We previously demonstrated that either free E2 or E2BSA induced a rapid decrease in secretion of LH in OVX ewes  and in primary cultures of pituitary cells , suggesting a direct action on the pituitary. In the current study, we conducted experiments to examine if membrane-initiated actions of E2-BSA in regulating LH secretion were restricted to the level of the pituitary gland. In the first experiment we tested the hypothesis that E2BSA would rapidly inhibit pulsatile secretion of LH without a corresponding decrease in GnRH release from the hypothalamus.
Genomic and non-genomic actions of E2 frequently converge to induce the same cellular response [20–23]. Under this comprehensive model, E2 binds to both nuclear receptors and to putative plasma membrane binding sites. Binding of E2 to nuclear receptors leads to an interaction with estrogen response elements (ERE) in target genes resulting in regulation of gene transcription. In contrast, binding of E2 to membrane binding sites activates specific signal transduction pathways resulting in a more efficient up- or down-regulation of gene transcription. We previously reported that conjugated forms of E2 did not induce a preovulatory-like surge of LH; instead a slight but significant increase in serum concentrations of LH was detected at the expected time of the massive release of LH . Since it is unlikely that a molecule as large as E2BSA crosses the blood-brain barrier to induce a preovulatory-like surge of GnRH, we speculated that the slight increase in secretion of LH is the result of a direct action on the pituitary gland to increase the number of GnRH receptors . In the second experiment of this study, we examined the hypothesis that E2BSA will increase the number of GnRH receptors in OVX ewes.
The ability of conjugated E2 to diminish the responsiveness of the pituitary gland to GnRH has been demonstrated in primary cultures of ovine pituitary cells . The third experiment described herein further evaluates the ability of E2BSA to override the massive release of LH induced by a single bolus of free E2. The hypothesis is that E2BSA by acting at the plasma membrane level could diminish the responsiveness of the pituitary gland during the surge of GnRH induced by E2.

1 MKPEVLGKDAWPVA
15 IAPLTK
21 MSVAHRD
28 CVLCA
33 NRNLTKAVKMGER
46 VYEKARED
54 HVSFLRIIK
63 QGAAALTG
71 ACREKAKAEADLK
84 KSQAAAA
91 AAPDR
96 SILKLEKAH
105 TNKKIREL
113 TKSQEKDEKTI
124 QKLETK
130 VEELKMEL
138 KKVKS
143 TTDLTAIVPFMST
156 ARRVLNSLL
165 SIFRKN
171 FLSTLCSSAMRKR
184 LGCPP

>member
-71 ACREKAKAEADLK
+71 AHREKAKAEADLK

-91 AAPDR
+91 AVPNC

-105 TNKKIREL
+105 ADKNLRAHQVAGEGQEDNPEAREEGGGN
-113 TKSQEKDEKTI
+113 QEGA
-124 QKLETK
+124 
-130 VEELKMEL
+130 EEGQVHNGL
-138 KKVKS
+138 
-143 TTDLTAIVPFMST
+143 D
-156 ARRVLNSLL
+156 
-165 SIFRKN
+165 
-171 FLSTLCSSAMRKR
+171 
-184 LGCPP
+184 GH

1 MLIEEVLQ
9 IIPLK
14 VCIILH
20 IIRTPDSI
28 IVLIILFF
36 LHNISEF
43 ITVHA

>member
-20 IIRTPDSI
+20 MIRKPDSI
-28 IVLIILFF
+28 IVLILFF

Preparation of media and stock solution
Free E2 was removed from E2BSA (Steraloids Inc., Newport, RI) by ten consecutive extractions with diethyl ether . As previously shown , less than 1% of the weight of the conjugate was removed as free E2, and the amount of free E2 remaining in the E2BSA conjugate was substantially less than the concentration needed to elicit a physiological response. D-Ala6-desGlyNH210-GnRH-ethylamide (D-Ala6-GnRH-EA) and E2 were purchased from Sigma (Sigma-Aldrich, Inc., Saint Louis, MO). E2 was freshly dissolved in ethanol the day of treatment and emulsified in mineral oil, whereas E2BSA was dissolved in sterile saline solution.
Stability of E2BSA in serum
A caveat of using E2BSA as a tool to study non-genomic actions is the potential instability of the conjugate. Our assumption was that if the conjugate breaks down, the resulting free (non-conjugated) E2 should be detectable in serum after organic solvent extraction. Therefore, to evaluate the ability of E2BSA to remain conjugated in serum, OVX ewes (n = 3) received 174 nmoles E2BSA (based on the molecular weight of BSA) or 92 nmoles of E2 intramuscularly. This dose of E2BSA induces a rapid suppression of LH secretion; followed by a preovulatory-like surge of LH . Blood samples were collected at 0, 1, 2, 6, 10, 16, and 24 h after treatment. Non-conjugated E2 was removed from serum samples by two consecutive extractions with diethyl ether and immunoreactive E2 was quantified by RIA . The intra-assay coefficient of variation was 12% and the assay sensitivity was 0.18 pg/per tube.
Measurement of GnRH receptors